A teachers' union has condemned what it sees as the increasing and damaging commercialisation and sexualisation of childhood.
Pester power can lead to poor diets, the NUT says
A charter from the National Union of Teachers calls for a legal ban on advertising in schools and curbs on who can produce educational materials.
General Secretary Steve Sinnott said "irresponsible" firms made it hard for teachers to promote healthy lifestyles.
Some of the companies complained about have denied doing anything wrong.
In its 12-point charter, Growing Up in a Material World, the NUT said children were deliberately targeted by advertising, sponsorship and "viral marketing" campaigns that could damage their physical and mental well-being.
The charter was published at the start of the union's annual conference in Harrogate.
Mr Sinnott said teachers felt constrained in trying to raise the issue, because parents were busy collecting vouchers from Cadbury chocolates or Walkers Crisps literally under the banner of books for schools.
"Why did supermarkets produce vouchers?
"It's not to ensure that our youngsters are IT literate it's to raise the profile of supermarkets.
"Look at the school gate," he said. "There's a big banner. The school looks as if it is identifying itself with Sainsbury's."
Mr Sinnott told journalists that one of the most disturbing aspects of the whole issue was the inappropriate sexualisation of pre-pubescent youngsters.
Examples included Tesco selling a pole-dancing kit in its online toys section and Asda selling black and pink lace lingerie for children.
Asda said it had sold these about five years ago, but they had been withdrawn from sale.
"We take our duties as a responsible retailer very seriously indeed," a spokesman said.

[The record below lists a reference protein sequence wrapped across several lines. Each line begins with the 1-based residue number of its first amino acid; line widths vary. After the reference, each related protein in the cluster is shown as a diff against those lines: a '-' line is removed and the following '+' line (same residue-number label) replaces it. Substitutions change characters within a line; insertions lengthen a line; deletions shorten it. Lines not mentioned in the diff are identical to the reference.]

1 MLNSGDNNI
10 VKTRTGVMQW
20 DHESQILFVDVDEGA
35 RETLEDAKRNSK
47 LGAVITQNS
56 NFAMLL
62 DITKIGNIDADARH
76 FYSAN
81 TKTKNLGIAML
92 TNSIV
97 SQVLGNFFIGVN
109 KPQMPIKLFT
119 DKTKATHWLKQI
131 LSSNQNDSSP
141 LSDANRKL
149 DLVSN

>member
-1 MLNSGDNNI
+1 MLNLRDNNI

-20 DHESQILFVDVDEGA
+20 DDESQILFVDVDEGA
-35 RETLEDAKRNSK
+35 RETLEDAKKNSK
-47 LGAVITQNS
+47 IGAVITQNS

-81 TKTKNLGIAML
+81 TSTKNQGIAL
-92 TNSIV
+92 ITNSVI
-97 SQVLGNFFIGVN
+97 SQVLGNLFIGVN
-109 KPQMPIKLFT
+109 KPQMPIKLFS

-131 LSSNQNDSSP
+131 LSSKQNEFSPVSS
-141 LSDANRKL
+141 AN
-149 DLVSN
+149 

A Tesco spokesman also refuted the allegations, saying the pole-dancing kit was clearly aimed at adults who wanted to improve their fitness and was not sexually orientated.
The latter claim was ridiculed by NUT officials.
Sainsbury's was not available for comment, but a statement on its website said its Active Kids scheme had raised £34 million worth of equipment and experiences for children since 2005.
The NUT's charter seeks government action, including legislation against in-school marketing.
Mr Sinnott said the union had not yet raised the issue with ministers but would be doing so.
He wanted teachers to start a debate within their schools.
But he also called on parents to recognise that sophisticated marketing techniques were being used on their children to generate "pester power".
Research for the National Consumer Council had shown that children from poorer backgrounds were the most vulnerable, he said.
They were most aware of branding but their families were least likely to be able to afford "cool" products - so the children were vulnerable to being stigmatised and bullied.
"This is an important issue for us all. We are letting our youngsters down at the moment," Mr Sinnott added.